Source: // Exterior view of Tucker’s Restaurant on Vine Street

Perhaps as it is for all those who migrate to new parts of the world, Appalachian foodways grounded people in ways some could scarcely identify. Courtney Balestier writes about coming to find her West Virginia identity precisely because she had been displaced. As a West Virginian in New York City, she came to see her sense of herself in ways that were tied to her home, and she located this in the foods she identifies with home. Balestier explains that “we cook what’s familiar, preserving the recipe, the story, the self. We do this because, when we’re uprooted, food is our root. It’s also our root long before we’re uprooted, long before we realize it.” Appalachians in the Cincinnati area cooked soup beans because they were simple sustenance. The more Appalachians became urban Appalachians, the more soup beans became a defining feature of a culture. Perhaps precisely because urban Appalachians had become displaced from their homes, soup beans became a way of preserving their root, as Balestier explains. Certainly, preserving our root is at the heart of the work of the Urban Appalachian Community Coalition.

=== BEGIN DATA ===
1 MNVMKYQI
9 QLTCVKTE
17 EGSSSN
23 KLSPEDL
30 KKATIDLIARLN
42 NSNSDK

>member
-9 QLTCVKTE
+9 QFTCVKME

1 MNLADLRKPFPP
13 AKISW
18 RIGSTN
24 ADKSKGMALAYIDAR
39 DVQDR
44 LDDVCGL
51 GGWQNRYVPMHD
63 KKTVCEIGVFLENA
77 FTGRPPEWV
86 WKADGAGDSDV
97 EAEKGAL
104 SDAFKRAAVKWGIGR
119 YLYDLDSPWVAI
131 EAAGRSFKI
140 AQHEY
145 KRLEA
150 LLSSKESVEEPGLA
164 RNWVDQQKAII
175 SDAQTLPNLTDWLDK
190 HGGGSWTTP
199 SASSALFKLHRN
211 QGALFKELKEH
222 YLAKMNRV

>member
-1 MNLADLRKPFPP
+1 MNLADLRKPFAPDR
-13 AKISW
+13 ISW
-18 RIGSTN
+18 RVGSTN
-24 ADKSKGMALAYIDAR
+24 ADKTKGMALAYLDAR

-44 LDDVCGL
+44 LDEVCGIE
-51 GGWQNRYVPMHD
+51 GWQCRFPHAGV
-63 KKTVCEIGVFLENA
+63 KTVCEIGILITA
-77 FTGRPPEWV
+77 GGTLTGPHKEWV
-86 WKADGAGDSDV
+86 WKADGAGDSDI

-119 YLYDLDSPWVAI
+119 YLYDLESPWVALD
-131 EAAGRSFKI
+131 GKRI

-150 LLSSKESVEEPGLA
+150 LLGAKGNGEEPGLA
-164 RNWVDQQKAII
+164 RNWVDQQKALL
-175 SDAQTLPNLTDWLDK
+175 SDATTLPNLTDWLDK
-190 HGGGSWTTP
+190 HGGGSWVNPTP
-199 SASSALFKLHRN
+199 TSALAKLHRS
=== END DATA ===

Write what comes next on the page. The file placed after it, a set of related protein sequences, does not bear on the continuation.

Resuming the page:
Balestier, Courtney. “Of Pepperoni Rolls and Soup Beans: On What It Might Mean to Eat Like a West Virginian.” Gastronomica, vol. 13, no. 2, 2013, pp. 52–54. 

Sohn, Mark. Appalachian Home Cooking: History, Culture, and Recipes. Lexington: University Press of Kentucky, 2005.

Mike Templeton is a writer, independent scholar, barista, cook, guitar player, and accidental jack-of-all-trades. He lives in downtown Cincinnati with his wife who is a talented photographer. They spend their free time walking around the city snapping photos. She looks up at that the grandeur of the city, while Mike always seems to be staring at the ground.

One thought on “Appalachian Foodways: Taking Soup Beans from the Mountains to the Factories by Mike Templeton

  1. How Mike Templeton took my sketchy ideas and put together such a brilliant article that still has me sniffing (I nearly shorted out my laptop with tears), I’ll never know. This is a beautiful start to this series on food and how the traditions of the mountains have found their way into the city! Thank you!!

Leave a Reply

Your email address will not be published. Required fields are marked *